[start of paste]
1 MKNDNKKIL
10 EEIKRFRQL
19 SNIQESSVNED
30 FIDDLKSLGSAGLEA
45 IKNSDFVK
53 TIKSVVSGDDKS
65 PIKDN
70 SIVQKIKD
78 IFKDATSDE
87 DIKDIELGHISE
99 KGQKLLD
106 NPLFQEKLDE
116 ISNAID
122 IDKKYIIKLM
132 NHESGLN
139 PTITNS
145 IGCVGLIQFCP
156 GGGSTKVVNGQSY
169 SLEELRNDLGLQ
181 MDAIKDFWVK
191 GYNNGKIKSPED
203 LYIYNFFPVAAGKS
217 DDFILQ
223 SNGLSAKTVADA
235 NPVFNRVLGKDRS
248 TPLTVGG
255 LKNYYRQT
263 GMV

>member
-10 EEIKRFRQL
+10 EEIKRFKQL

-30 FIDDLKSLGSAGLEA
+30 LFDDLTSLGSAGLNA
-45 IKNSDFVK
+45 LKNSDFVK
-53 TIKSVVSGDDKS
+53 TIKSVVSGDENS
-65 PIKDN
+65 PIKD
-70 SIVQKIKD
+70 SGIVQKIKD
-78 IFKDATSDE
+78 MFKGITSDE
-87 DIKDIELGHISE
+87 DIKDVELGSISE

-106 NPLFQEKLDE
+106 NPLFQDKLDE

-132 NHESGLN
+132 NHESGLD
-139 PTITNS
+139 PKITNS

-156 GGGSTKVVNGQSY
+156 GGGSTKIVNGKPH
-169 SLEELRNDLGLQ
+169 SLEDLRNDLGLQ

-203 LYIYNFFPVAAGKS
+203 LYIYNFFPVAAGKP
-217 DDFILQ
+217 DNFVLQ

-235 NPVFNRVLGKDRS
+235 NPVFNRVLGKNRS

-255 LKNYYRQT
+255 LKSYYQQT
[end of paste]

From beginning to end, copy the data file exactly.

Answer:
1 MKNDNKKIL
10 EEIKRFRQL
19 SNIQESSVNED
30 FIDDLKSLGSAGLEA
45 IKNSDFVK
53 TIKSVVSGDDKS
65 PIKDN
70 SIVQKIKD
78 IFKDATSDE
87 DIKDIELGHISE
99 KGQKLLD
106 NPLFQEKLDE
116 ISNAID
122 IDKKYIIKLM
132 NHESGLN
139 PTITNS
145 IGCVGLIQFCP
156 GGGSTKVVNGQSY
169 SLEELRNDLGLQ
181 MDAIKDFWVK
191 GYNNGKIKSPED
203 LYIYNFFPVAAGKS
217 DDFILQ
223 SNGLSAKTVADA
235 NPVFNRVLGKDRS
248 TPLTVGG
255 LKNYYRQT
263 GMV

>member
-10 EEIKRFRQL
+10 EEIKRFKQL

-30 FIDDLKSLGSAGLEA
+30 LFDDLTSLGSAGLNA
-45 IKNSDFVK
+45 LKNSDFVK
-53 TIKSVVSGDDKS
+53 TIKSVVSGDENS
-65 PIKDN
+65 PIKD
-70 SIVQKIKD
+70 SGIVQKIKD
-78 IFKDATSDE
+78 MFKGITSDE
-87 DIKDIELGHISE
+87 DIKDVELGSISE

-106 NPLFQEKLDE
+106 NPLFQDKLDE

-132 NHESGLN
+132 NHESGLD
-139 PTITNS
+139 PKITNS

-156 GGGSTKVVNGQSY
+156 GGGSTKIVNGKPH
-169 SLEELRNDLGLQ
+169 SLEDLRNDLGLQ

-203 LYIYNFFPVAAGKS
+203 LYIYNFFPVAAGKP
-217 DDFILQ
+217 DNFVLQ

-235 NPVFNRVLGKDRS
+235 NPVFNRVLGKNRS

-255 LKNYYRQT
+255 LKSYYQQT